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On United's win against West Ham

Another average performance; another win; another three points; again atop the table. With van Persie scoring withing a minute of kicking off, United appeared to be heading for a big win. The scoreline in the end, however, was the same as the one after a single minute of play. Some thoughts:

Who is number 1?

Will the REAL no. 1 please stand up?

For the third game running, Anders Lindegaard has been handed a starting berth in the United team sheet in the Premier League. The first of these three games saw David De Gea out with a wisdom tooth problem and his wisdom tooth has given him a problem ever since – a problem not necessarily related to his tooth but one that is related to his absence from the starting line up. Right from the beginning of the season, the place between the sticks at Manchester United has been something of a roulette wheel selection with Sir Alex willing to go with both Anders and David from time to time. There was a time, however, when it seemed that Anders was clearly first choice and then there was one when David was. It seems to be back to square one. Surely, a wisdom tooth complaint could not lead to such a prolonged absence.

While some might argue that the constant chopping and changing of goalkeepers is detrimental to the  balance of the squad, some other might well argue that such a jostling for places could only help keep both goalkeepers on their toes. On a side note, Anders had nothing much to do in the game. He did, however, make a smart save when called upon.

The defence taking shape

Rafael has been a revelation this season

Finally, things seem to be looking up for Sir Alex Ferguson on the central defensive front. Evans, Smalling, Jones and Rio all seem to be fit, with Vidic the only real long term absentee. Smalling and Evans paired admirably in warding off the threat of the physicality of Andy Carroll. While it was surprising to see Evans, the shorter of the two central defenders, marking Carroll, he proved to be up to the task, barely allowing Carroll a good sniff. In addition, his ball playing skills are a joy and he constantly instigated attacks from the back, often running box-to-box.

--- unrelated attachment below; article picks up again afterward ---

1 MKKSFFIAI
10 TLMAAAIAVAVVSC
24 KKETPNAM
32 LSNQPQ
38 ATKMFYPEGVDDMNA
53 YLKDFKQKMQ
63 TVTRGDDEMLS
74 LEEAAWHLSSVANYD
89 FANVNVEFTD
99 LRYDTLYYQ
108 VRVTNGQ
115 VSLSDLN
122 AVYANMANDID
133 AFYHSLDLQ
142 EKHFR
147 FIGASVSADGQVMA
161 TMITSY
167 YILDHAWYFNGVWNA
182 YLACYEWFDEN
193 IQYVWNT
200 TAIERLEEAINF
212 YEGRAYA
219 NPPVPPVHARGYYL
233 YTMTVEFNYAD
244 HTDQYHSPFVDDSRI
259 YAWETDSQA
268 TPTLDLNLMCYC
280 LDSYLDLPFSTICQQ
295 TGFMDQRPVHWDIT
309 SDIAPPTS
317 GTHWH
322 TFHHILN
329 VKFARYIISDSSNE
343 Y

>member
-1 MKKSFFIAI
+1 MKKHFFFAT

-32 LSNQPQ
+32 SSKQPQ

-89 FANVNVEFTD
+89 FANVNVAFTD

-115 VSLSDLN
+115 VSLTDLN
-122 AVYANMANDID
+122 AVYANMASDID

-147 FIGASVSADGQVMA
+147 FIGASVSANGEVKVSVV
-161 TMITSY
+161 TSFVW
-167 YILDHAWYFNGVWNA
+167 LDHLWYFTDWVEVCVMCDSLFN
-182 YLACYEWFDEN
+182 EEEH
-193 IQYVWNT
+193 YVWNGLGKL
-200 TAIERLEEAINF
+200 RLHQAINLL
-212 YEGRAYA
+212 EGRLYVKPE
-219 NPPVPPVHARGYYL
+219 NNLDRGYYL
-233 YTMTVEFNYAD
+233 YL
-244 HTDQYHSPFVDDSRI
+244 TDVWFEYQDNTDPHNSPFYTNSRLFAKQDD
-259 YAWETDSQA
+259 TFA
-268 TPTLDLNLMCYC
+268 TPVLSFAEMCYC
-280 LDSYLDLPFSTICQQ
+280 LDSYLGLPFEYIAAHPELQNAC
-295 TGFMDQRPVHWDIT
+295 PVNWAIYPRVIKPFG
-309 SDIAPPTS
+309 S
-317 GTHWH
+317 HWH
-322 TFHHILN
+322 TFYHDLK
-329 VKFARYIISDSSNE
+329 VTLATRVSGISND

Smalling seems to be as calm and un-flustered as ever, with an excellent ability to read the game and make crucial interceptions. Evra was, again, quite adequate but not stellar. He seemed to be playing more as a wing back rather than a left back, with United’s formation meaning that he was the outlet on the left. Rafael continues to impress with another fantastic display. With the performances of van Persie, Rafael’s form this season has somewhat gone under the radar but that does not seem to matter to him; he just gets on with his game. His tackling is also a lot less impetuous and his link up play with the forward line seems to be improving all the time. Good signs.

Fluid dynamics

With United starting with Carrick, Anderson, Cleverley, van Persie, Rooney and Hernandez, it seemed probable that it was a 4-3-3 with the former three playing through the middle of the park while the latter three interchanging the front three positions. What transpired, however, left West Ham, and indeed, most viewers wondering where the midfield ended and where the forward line started. There was that much motion.

Only Carrick stuck to his position, if you could call being pretty much anywhere  in the middle of the part as sticking to one’s position. Most of the time, he seemed to be the last one in midfield but such were the advanced position that even he was playing in that one would be hard-pressed to call him the most defensive of the midfield. Anderson played from the left with Cleverley from the right. This was, of course, the general scheme but this scheme was more on paper than in reality. Anderson and Cleverley both drifted infield at will, exchanging passes with Carrick in the center and driving on.

Hernandez was full of running, as ever. He seemed to be everywhere; left, right and center. He seems to be developing an all-round game, with a left-footed cross to pick out van Persie in the second half being testament to his development. Robin van Persie, again, was here, there and everywhere. He did have a couple of half chances but failed to convert. His goal right at the start of the game (the fastest goal scored this Premier League campaign) was all about his brilliant movement. the finish was a tad fortuitous but the movement did deserve the goal.

RvP – on a purple patch

Rooney was just about everywhere; in defence, attack and in between. He dropped deep to receive the ball and quarterbacked the entire operation at times. He got into excellent positions but again, could’ve done better with his finishing.

The only gripe was that there was, perhaps, a little too much movement, if that is even possible. What this system did was that it made United a little too narrow and this led to West Ham parking the bus, if it may be called so, making it extremely difficult to thread a clear cut opening. It required eye-of-the-needle stuff and that, as one knows, does not happen all the time.

The signs are encouraging and the system is an absolute joy when it comes off. However, it is very much work in progress and if United are to employ it on a regular basis and against, no disrespect meant, better opposition, United need to fine-tune the system and ensure that they don’t get stuck overrevving in second gear – all torque but no speed.

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